It's exciting getting a child ready for college for the first time. There are those trips to Target for extra long dorm bed sheets, the final visit to the pediatrician and the negotiations over which roommate is bringing the refrigerator.
But what about money?
Even students who live in dorms and use comprehensive meal plans need a plan for discretionary spending. And for many, college may be the first time they have to manage a budget.
That's a good challenge — for both parents and students, said Patricia Seaman, senior director of marketing and communications at the National Endowment for Financial Education.
"If you haven't spent a lot of time talking with them about money up to now, this is a great place to start," she said. Seaman added that she had her own kids create spreadsheets with anticipated expenses for books and everything else, and then they discussed who would cover what.
"A lot of students haven't gone through that budgeting process," said Elizabeth Scheiderer, a financial adviser at NCA Financial Planners. "Go through it with them. Explain that these are your fixed expenses, these are your variables."
The challenge is arriving at a workable, realistic budget with your student. Just like snowflakes, no two budgets will be exactly alike. Colleges post estimates of anticipated living expenses on their websites, but those estimates are not always accurate. And of course, your own financial situation will be a factor, along with the amount of loans your student takes out for college.
College gets more expensivePlay Video
How 3 moms became successful bloggers
Quitting without notice is a 'terrible idea,' Hoda says
Jim Cramer: Despite 'Brexit' shocker, Wall Street isn't panicking
'Brexit' Vote Drives U.S. Markets Down Sharply at Open
Some parents opt to just supply a student with a set amount of cash every month. Jeanne Arguelles of Rockwall, Texas, is one. Her daughter Ali is a pre-med and Spanish double major and cheerleader at Notre Dame, she said, and she is really, really busy. "Her schedule doesn't allow time for a job, so we provide her with spending money." The good news, Arguelles said, is that Ali is so busy that she doesn't have time to spend much, and she has been generally responsible with whatever spending she does.
Other parents make their children entirely responsible for their own spending money. Kathleen Fennell of Valiant, Oklahoma, said she and her husband told their daughters that they would help them go to college, but they would not pay for it. Both girls got scholarships and worked during the summer.
"They learned to live within their means," Fennell said, coming up with money-saving strategies like finding textbooks on eBay.
Many other families fall somewhere in the middle. Catherine Seeber, a principal and senior adviser at Wescott Financial Advisory Group, argued that it's a good idea to enable a child to focus on academics rather than working long hours. Too much work can affect their performance and possibly even their ability to graduate in four years, she said. But even so, "it's so important for a kid to have skin in the game."
One way to accomplish that is to give a student incentives to save money. Scheiderer suggested that parents offer to match any money a child saves. For example, if a student packs lunch for a month rather than grabbing a prepared sandwich at a campus store, parents could match the money he or she managed to not spend.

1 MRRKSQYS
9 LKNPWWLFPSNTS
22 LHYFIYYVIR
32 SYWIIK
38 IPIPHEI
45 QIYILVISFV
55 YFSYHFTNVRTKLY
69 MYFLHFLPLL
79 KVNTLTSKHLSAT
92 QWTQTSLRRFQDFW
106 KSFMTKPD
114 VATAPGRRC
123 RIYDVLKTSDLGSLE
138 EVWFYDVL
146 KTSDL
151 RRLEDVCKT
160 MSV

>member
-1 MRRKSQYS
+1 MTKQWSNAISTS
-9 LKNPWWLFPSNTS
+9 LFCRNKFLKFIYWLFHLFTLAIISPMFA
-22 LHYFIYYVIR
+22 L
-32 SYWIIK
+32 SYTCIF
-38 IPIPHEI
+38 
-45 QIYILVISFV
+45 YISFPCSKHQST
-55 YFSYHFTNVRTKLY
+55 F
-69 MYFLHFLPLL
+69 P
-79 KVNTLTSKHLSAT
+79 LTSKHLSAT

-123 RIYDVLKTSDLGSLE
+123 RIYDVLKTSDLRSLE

Seeber said one option is for parents over time to shift responsibility for financial decisions to their children. Freshman year is when a student is most likely to be living in a dorm and eating on the meal plan, so the only budget challenges relate to spending on "wants" like pizza and road trips.
"When they want to transition to something different, they will have to find a way," Seeber said. "If they want to go off the meal plan, they get that money and they have to figure out how to spend it. If they want to move off campus, you give them room and board money and they have to figure out how to spend it."
Meg Heisler, a student graduating from Dartmouth in early June, said her spending patterns changed over her time in college. At first, she said, she had little need to spend since there were so many free activities on campus. But as a 21-year-old senior, she started going out more in town, and also traveling more to visit friends.
Heisler said she has had times when she has run through her money faster than expected, and her parents have been understanding. "I manage my own budget, so they trust that in those situations I won't be spending on things I don't need or can live without."
These days she tries to prioritize spending on experiences rather than things, and understands, she said, that "there are always things you can cut out."
A budgeting tool can help students stay engaged with budgeting and remain on track. Seeber says mint.com is one good option.
Budgeting also requires bank accounts, and it's a good idea to help your student learn how to open the right ones. Make sure the bank has convenient ATMs so your student doesn't have to pay fees just to withdraw some cash. And if a student ID doubles as a prepaid debit card, as they do on some campuses, make sure your student is prepared for the temptation that presents.
College brings lots of "firsts," and many of them are in the budgeting department. The good news is that a student is still operating in a bubble, so any mistakes or failures will have limited impact.
"What's the worst consequence that can happen?" asked Seaman. If your child blows his or her budget, "they don't go out for pizza one night, and your kid is going to learn from that."
Seaman describes money mistakes in college as training wheels to the real world. "It's fine for them to make mistakes. They're still under your umbrella. You'd much rather have them do that in college than when they are 1,000 miles away from you in their own apartment."